|Publication number||US6537421 B2|
|Application number||US 09/911,654|
|Publication date||Mar 25, 2003|
|Filing date||Jul 24, 2001|
|Priority date||Jul 24, 2001|
|Also published as||US20030019581|
|Publication number||09911654, 911654, US 6537421 B2, US 6537421B2, US-B2-6537421, US6537421 B2, US6537421B2|
|Original Assignee||Tokyo Electron Limited|
|Export Citation||BiBTeX, EndNote, RefMan|
|Patent Citations (6), Non-Patent Citations (1), Referenced by (20), Classifications (9), Legal Events (7)|
|External Links: USPTO, USPTO Assignment, Espacenet|
This invention relates to semiconductor wafer plasma processing and particularly to inductively coupled plasma (IPC) and other processes in which multiple sources of RF power are present.
In certain equipment used to deposit thin films on semiconductor wafers in the manufacture of semiconductor devices or to etch the films on, or surfaces of, such wafers, plasmas are often generated for processing the wafer. Such plasmas include inductively coupled plasmas (ICPs) and plasmas that are otherwise coupled into the processing space of a vacuum chamber of the equipment from a primary RF source. Often, too, a secondary RF source is used to apply bias to the semiconductor wafer being processed in the chamber by the plasma. Ions are extracted from the plasma energized by the primary RF source by a DC field within a sheath that forms between the wafer and the plasma as a result of the RF bias that is applied to it from the secondary RF source. These ions modify the surface of the wafer, for example, by coating it, by etching it or by modifying the properties of a film that has been or is being deposited. In some cases, the deposition material itself is ionized, for example, as in the case of ionized physical vapor deposition (iPVD), so that material being deposited on the wafer can be accelerated normal to the wafer surface.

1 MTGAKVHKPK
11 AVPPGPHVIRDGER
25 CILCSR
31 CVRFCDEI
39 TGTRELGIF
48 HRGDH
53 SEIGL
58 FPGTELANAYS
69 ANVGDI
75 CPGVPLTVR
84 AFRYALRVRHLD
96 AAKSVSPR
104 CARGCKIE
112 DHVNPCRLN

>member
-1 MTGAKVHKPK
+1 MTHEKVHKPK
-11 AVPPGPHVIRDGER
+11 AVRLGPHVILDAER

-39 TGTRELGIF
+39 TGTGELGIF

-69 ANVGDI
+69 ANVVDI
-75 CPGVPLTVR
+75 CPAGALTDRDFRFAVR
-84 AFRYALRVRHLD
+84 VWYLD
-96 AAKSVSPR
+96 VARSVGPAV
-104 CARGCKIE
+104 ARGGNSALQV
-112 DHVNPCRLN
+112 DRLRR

In such equipment, it is helpful to control the DC bias on a substrate, particularly in a high density inductively coupled plasma system where the plasma of such systems can itself lead to the appearance of an otherwise unwanted DC bias on the wafer. The unwanted bias can lead to detrimental effects on process performance. Furthermore, where RF bias from a secondary source is used to deliberately create a bias on the wafer, the additional bias from the plasma makes the required bias power for an optimum process develop a dependence on the ICP behavior. Variations in ICP properties can lead to a complex dependence of the process on the relative ICP and bias powers as well as other process parameters, including operating pressure.